• Awareness of the term "podcasting" increased from 22% to 37% in the past year.
  • The audience for audio podcasts grew 18% in the past year.
  • The audience for video podcasts grew 10% in the past year.
  • Podcast listeners are well educated, have higher-than-average household incomes, and are an attractive advertising target.
  • Though podcast listeners are much more likely to block unwelcome advertising than the general public, they are no less likely to click on relevant advertising than other Internet consumers.
  • About 30% of regular Internet users have downloaded a podcast.
  • Some 49% of podcast consumers watch or listen to podcasts on their computers.

Podcasting is undergoing substantial growth, and with good reason. Podcasting and v-casting help position a company or brand as expert in an industry, maximize branding efforts, and—because podcasting is Web-based vehicle—increase a company Web site's search engine rankings.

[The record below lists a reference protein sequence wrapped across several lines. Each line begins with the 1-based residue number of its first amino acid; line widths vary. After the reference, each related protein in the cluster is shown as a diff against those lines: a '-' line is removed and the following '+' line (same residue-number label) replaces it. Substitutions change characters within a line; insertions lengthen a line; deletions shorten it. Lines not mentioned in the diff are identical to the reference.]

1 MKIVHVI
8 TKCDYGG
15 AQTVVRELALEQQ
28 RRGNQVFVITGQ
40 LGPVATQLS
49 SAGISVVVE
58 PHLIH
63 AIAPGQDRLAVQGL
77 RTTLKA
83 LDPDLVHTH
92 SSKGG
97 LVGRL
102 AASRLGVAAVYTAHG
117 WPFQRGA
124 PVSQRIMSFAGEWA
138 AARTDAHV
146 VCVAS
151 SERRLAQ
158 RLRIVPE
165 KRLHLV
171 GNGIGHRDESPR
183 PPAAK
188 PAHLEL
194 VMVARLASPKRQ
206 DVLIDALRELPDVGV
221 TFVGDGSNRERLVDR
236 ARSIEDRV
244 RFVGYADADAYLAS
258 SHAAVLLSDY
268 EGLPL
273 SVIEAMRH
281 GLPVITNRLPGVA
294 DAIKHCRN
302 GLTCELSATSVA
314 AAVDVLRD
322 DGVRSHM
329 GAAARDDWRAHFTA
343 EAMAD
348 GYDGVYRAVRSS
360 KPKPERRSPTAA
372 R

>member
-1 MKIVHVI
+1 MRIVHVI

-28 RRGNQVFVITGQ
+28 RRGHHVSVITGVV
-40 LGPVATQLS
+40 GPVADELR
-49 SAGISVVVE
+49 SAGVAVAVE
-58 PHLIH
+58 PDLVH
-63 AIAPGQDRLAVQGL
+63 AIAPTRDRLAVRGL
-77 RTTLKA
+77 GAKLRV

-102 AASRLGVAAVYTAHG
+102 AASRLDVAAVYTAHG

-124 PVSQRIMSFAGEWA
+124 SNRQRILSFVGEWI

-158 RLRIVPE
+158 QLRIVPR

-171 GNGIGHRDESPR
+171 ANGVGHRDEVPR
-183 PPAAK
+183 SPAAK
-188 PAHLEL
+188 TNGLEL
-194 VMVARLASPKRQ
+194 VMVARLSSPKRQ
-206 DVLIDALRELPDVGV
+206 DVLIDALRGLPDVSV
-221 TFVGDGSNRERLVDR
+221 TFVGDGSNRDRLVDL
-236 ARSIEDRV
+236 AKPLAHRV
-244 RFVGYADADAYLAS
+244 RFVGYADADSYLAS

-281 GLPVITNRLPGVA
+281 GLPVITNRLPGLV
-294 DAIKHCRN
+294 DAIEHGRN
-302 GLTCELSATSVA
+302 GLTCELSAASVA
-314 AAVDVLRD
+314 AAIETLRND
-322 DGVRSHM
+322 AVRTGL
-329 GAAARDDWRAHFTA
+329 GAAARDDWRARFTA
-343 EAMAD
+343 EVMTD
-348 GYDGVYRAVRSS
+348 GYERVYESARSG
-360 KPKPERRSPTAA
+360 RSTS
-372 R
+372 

Best Practices Revealed

Here are three quick tips for those eager to start podcasting.

1. Content determines length

Content should dictate everything, including podcast length. An audience will determine the length of broadcast. The length of a podcast designed primarily for entertainment value can be as long as 30 minutes. When people download podcasts, they often listen to them while in the car or exercising. A 30-minute podcast is digestible; any longer and it's easy to lose listeners' attention. More technical podcasts can be shorter; 10 minutes is often cited as a good length—sufficient to impart valuable information.